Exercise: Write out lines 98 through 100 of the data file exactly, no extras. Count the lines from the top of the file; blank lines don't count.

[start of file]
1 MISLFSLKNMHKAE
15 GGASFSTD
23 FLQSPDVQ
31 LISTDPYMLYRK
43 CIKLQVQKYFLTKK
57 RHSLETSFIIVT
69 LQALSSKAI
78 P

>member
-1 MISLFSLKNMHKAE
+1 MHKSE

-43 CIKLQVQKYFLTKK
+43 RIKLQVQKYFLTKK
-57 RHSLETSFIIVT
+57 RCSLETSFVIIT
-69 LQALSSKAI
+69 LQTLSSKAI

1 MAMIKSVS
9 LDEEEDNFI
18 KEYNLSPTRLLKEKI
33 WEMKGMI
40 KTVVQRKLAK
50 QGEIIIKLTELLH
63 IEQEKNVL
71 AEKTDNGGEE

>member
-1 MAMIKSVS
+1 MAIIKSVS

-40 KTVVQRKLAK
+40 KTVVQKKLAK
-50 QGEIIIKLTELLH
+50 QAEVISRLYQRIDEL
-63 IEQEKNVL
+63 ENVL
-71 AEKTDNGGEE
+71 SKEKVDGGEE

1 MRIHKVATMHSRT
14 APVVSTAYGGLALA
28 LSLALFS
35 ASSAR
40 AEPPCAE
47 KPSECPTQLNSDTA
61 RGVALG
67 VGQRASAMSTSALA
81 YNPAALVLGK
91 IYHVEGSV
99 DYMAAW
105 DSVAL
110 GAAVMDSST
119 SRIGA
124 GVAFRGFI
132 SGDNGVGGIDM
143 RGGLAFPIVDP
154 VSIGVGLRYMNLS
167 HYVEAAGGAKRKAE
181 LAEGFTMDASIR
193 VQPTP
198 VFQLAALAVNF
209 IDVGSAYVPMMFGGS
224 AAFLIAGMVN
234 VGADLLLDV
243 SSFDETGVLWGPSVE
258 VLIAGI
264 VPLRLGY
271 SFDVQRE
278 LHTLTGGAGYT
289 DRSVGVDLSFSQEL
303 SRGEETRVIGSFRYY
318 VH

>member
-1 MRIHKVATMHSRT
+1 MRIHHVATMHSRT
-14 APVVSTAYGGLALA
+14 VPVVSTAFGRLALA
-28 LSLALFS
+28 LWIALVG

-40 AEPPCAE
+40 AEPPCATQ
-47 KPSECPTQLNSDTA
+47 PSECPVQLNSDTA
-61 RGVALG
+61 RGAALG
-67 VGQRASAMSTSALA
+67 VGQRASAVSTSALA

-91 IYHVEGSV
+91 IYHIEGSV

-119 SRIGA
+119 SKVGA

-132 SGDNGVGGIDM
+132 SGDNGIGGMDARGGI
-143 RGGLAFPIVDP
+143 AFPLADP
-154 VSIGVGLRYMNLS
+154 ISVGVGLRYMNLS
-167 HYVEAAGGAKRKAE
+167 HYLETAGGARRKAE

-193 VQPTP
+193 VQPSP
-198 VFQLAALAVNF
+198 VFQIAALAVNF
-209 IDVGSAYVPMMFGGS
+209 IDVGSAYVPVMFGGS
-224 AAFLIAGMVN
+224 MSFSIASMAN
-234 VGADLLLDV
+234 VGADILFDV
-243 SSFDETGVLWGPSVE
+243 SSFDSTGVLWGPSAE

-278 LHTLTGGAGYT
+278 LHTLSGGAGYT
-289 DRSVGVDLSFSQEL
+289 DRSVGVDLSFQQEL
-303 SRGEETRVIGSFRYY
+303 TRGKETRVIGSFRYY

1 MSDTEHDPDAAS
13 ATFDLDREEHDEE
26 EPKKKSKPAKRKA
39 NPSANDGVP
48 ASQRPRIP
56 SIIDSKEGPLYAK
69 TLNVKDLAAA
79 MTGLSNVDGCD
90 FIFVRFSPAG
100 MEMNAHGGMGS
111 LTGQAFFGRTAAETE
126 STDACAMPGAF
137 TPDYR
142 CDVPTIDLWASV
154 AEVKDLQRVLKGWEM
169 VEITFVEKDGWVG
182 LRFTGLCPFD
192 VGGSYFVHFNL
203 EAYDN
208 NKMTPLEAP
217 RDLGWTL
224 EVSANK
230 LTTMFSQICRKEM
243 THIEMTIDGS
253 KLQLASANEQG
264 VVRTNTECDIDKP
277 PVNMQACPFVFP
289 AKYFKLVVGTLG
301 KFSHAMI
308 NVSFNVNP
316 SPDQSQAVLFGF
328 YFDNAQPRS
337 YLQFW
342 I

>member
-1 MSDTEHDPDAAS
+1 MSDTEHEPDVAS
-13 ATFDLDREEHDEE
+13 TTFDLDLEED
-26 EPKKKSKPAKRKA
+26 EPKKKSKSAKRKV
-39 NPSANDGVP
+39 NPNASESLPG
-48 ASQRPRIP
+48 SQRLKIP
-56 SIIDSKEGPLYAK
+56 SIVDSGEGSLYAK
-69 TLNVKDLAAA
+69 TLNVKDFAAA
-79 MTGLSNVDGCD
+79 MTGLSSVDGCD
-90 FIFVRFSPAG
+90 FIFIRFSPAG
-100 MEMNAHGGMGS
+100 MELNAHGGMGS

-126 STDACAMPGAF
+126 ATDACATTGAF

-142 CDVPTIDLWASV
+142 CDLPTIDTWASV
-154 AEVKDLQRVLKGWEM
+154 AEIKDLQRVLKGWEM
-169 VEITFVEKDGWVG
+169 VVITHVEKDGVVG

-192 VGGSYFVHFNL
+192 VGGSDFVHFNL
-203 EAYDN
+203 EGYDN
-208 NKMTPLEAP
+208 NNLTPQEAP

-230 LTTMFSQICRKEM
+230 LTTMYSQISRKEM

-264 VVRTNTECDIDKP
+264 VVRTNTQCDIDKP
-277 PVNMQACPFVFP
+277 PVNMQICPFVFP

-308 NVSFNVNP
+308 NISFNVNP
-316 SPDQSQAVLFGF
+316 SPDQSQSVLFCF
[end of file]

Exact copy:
+193 VQPSP
-198 VFQLAALAVNF
+198 VFQIAALAVNF